All was not lost, Steel thought, even if the men who had abducted the wizard had fled from the house, on discovering that he had escaped. It proved that Gideon De Ville had put the word about that he was interested in Le Fay, and Steel saw how he could use that to his advantage, to get De Ville once and for all.
“What should I do?” Le Fay asked Steel. He did not like the idea of there being a price on his head.
“How brave do you feel, Le Fay?” Steel asked.
“It is a simple question – how brave do you feel?”
“I do not feel at all brave.”
“That’s a pity, because I can see how you could get yourself free of the threat of De Ville forever.” Steel said. “However, it would take some courage on your part. You see, I have a plan.”
Edwyn was not sure whether he liked Steel’s plans or not. One of Steel’s plans had earned him the enmity of Gideon De Ville in the first place.
“What is this plan?” Le Fay asked.
“That you be captured again.” Steel said. “It is clear that the instructions to the underworld are to capture you alive, rather than to kill you. With that being the case, I can have you watched and, when you are kidnapped again, it will be a simple matter to follow you to wherever Gideon De Ville is hiding out. Then I get De Ville, and you will no longer have to live in fear.”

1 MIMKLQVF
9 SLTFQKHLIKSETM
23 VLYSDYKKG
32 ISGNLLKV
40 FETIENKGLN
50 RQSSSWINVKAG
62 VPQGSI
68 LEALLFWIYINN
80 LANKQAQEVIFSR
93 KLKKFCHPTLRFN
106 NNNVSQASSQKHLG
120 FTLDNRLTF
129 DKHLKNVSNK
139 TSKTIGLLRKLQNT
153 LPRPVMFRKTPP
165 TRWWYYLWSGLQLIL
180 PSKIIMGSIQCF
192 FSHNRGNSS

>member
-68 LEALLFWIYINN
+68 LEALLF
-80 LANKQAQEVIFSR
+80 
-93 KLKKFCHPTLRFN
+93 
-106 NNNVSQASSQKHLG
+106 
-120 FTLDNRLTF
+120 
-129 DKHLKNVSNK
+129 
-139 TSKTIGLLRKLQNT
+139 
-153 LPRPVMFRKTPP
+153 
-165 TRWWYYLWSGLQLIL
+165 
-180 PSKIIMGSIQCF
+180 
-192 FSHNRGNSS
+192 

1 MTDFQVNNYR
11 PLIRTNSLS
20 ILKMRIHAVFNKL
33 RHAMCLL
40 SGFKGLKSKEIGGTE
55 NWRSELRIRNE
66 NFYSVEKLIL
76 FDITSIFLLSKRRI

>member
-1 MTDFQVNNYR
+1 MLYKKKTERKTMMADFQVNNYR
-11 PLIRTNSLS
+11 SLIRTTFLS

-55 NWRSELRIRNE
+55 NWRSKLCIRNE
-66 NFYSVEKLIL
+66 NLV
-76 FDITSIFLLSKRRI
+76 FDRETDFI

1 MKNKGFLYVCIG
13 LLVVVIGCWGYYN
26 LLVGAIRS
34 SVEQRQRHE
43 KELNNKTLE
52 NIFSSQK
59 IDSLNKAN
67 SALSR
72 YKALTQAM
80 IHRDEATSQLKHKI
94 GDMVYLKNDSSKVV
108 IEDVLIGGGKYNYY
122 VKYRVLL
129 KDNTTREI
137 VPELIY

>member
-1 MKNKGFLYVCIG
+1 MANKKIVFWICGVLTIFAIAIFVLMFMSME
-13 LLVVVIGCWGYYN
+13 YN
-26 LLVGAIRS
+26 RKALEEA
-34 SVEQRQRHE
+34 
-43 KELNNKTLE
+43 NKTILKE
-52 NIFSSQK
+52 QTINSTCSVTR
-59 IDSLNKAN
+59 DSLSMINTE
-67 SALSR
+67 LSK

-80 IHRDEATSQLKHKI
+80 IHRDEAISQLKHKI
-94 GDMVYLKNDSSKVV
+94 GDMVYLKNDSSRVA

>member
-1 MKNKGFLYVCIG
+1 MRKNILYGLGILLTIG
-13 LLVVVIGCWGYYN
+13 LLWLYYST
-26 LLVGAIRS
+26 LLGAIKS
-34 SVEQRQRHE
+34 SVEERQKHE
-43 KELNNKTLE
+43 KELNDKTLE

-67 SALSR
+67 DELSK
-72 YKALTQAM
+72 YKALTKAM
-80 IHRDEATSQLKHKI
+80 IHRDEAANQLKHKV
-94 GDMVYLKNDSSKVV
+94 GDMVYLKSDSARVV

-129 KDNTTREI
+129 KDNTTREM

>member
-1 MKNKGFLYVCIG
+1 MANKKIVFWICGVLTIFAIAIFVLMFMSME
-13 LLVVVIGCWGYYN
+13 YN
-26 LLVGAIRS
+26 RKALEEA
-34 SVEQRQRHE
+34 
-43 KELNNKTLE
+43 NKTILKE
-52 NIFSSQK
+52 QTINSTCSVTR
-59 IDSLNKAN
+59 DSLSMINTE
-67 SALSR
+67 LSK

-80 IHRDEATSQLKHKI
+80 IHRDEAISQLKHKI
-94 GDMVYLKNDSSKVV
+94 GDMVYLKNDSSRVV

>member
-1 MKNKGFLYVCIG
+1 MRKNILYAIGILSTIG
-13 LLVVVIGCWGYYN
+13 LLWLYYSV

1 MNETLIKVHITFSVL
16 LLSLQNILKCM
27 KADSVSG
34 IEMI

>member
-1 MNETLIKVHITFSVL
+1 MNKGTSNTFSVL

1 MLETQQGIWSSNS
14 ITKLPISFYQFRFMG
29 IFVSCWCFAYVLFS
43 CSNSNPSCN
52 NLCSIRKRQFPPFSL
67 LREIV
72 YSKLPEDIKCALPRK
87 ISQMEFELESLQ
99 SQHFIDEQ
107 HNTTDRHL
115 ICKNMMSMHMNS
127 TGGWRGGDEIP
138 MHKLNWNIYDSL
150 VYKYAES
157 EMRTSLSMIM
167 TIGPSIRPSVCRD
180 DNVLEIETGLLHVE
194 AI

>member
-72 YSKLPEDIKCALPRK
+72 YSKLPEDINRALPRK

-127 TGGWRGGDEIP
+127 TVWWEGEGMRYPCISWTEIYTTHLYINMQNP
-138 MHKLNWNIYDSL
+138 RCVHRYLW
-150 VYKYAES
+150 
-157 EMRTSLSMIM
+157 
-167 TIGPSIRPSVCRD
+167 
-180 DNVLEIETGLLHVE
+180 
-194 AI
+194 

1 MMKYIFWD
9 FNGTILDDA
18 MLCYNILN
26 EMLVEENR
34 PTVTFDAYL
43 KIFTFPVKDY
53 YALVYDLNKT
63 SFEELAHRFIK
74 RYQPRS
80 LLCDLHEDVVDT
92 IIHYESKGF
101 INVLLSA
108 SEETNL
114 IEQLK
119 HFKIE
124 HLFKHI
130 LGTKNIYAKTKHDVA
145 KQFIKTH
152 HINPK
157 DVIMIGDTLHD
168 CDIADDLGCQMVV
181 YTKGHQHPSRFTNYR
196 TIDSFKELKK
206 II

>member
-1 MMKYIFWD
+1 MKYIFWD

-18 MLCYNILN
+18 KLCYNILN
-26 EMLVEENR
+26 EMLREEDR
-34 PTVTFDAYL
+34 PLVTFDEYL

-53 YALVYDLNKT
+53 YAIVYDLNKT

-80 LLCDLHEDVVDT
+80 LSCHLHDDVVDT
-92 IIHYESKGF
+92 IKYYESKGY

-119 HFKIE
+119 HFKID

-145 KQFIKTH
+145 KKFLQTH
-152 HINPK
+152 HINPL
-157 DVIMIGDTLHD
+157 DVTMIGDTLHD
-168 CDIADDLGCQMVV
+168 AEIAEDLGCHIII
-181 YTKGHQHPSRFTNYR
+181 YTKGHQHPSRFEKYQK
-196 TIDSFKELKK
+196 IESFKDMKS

“No.” Le Fay said.
“No, I will not subject myself to another kidnapping, Inspector Steel. I already have marks on my wrists, and a twisted ankle; and I am not going to risk the possibility that something goes wrong, and that Gideon De Ville will wreak his revenge on me before you rescue me. I will have no part of this, inspector.”
“Then we have nothing more to discuss.” the policeman said. He was clearly disappointed. But Le Fay did not care. He was not going to be used as some sort of decoy in order to catch De Ville. In fact the police could capture De Ville without his help. Wasn’t that what the police were for? “We will return to the police station, where you can make a full statement as to what occurred, concerning your abduction. There is nothing more to be learned here.”
The six uniformed policemen returned to Steel. They had not found anything of interest in the back yard, or inside the house. The neighbours – who were extremely reluctant to speak to policemen – claimed to have no idea as to who owned the house where Le Fay had been kept briefly as a captive. Whether they actually knew who owned it was a different matter, though. It would not be impossible for steel to find out the truth. But it would have saved time if the neighbours had provided Steel with the information.
The Black Maria took eight men, including a rather disappointed detective inspector, back to the police station.
Le Fay was shown the door by Steel, once he had given a very brief statement as to what had happened to him. But if Le Fay thought that Detective Inspector Steel had lost interest in him, then Le Fay was very much mistaken. Steel already had a plan, one which he was about to put into effect, and which would risk the life and livelihood of poor, naïve Edwyn Le Fay.